Bill Taft, the longtime executive director of LISC Indianapolis, has been named senior vice president of economic development for LISC and will be spearheading our work to grow enterprises and create jobs in the places that need them. In the following Q&A, he talks strategy, practice and what it takes to build inclusive local economies in real life.
Over the next ten years, LISC will direct 50 percent of our annual investments to fuel inclusive economic development in underinvested communities across America. That means preparing people to take on high quality, well-paying jobs. And it means ramping up our work to help small businesses succeed and transforming vibrant commercial and industrial districts. “We have no doubt that this kind of progress is good for residents, good for communities and good for the country,’ says Maurice A. Jones, LISC CEO.
If you wanted good news in 2016, you didn’t have to go any further than LISC’s new stories page. From January, when we announced $1.3 Billion of investments in our nation’s most vulnerable communities, to November’s #LISCLeads conference in Houston, we found stories of resilience and growth from throughout the country. As you sit back with a cup of cocoa (or something stronger) this holiday season, enjoy our most popular stories from this year.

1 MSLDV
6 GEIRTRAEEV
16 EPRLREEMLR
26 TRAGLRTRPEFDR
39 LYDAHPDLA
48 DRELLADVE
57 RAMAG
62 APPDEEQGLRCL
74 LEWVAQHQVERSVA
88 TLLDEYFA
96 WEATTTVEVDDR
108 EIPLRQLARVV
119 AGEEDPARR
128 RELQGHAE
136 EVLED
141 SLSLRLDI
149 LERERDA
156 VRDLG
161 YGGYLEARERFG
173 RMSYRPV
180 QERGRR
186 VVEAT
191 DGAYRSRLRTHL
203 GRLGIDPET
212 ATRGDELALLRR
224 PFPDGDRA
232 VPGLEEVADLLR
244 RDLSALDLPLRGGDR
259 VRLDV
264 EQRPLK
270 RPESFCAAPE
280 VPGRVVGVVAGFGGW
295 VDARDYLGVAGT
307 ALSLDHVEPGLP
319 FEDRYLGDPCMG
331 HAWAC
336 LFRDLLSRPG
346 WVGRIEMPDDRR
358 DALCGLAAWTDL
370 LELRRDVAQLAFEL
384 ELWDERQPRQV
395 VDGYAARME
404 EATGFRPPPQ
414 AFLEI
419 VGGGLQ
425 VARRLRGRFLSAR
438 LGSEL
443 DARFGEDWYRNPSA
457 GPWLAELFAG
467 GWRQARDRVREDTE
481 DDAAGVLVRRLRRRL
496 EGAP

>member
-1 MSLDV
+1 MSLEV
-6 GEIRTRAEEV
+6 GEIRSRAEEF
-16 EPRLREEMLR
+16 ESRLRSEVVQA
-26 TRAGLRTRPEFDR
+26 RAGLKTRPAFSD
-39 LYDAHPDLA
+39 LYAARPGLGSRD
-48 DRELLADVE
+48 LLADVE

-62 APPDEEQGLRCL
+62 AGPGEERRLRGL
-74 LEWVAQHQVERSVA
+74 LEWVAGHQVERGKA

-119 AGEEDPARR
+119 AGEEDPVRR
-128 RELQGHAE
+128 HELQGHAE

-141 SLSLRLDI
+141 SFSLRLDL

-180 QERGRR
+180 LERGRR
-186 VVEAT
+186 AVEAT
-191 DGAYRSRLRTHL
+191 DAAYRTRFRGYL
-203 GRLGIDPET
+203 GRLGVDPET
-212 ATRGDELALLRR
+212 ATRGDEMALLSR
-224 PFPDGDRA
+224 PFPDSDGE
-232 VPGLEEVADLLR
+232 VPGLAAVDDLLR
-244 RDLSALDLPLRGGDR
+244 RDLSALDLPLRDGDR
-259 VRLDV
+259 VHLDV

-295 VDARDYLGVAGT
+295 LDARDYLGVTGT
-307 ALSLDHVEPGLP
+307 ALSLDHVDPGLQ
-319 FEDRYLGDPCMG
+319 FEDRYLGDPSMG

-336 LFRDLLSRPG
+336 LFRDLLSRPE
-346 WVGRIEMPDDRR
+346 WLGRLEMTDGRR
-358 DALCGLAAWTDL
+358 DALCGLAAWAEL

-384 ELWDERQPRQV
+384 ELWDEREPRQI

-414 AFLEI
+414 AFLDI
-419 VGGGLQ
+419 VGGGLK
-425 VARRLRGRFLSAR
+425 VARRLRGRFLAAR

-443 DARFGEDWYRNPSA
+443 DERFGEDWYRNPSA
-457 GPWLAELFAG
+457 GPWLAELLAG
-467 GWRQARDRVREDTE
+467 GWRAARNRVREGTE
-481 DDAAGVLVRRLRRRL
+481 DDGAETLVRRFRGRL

The federal New Markets Tax Credit program has proven itself to be an effective way to drive much-needed investment capital and commercial development into distressed communities across the country. LISC will use a new $85 million allocation under the program to help attract and grow small businesses, revive blighted manufacturing sites, build new heath centers, develop grocery stores in food deserts, and launch new schools and child care centers in low-income areas.
The Healthy Futures Fund, a collaboration of LISC, the Kresge Foundation and Morgan Stanley, connects health services and affordable housing projects in imaginative new ways. Kevin Boes of the New Market Support Company, a LISC affiliate, lays out the architecture of financing these projects and describes the fruitful connections being forged between organizations that once ran along parallel tracks.